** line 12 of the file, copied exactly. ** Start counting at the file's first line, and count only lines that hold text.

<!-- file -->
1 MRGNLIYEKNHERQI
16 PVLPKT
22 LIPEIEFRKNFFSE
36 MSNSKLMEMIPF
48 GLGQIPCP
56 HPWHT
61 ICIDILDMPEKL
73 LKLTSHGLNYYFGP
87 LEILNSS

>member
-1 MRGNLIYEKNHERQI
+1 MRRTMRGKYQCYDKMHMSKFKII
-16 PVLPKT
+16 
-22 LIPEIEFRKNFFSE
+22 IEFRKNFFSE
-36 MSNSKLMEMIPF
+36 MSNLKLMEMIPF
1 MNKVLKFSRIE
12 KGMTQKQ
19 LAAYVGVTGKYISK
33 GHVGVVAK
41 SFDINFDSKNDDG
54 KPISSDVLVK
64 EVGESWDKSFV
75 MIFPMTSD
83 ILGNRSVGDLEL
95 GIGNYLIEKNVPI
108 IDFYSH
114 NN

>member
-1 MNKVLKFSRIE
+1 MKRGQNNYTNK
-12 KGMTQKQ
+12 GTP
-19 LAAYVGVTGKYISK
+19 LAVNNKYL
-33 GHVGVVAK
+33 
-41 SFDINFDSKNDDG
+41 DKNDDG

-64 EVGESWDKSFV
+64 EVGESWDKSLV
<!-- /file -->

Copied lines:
+1 MRRTMRGKYQCYDKMHMSKFKII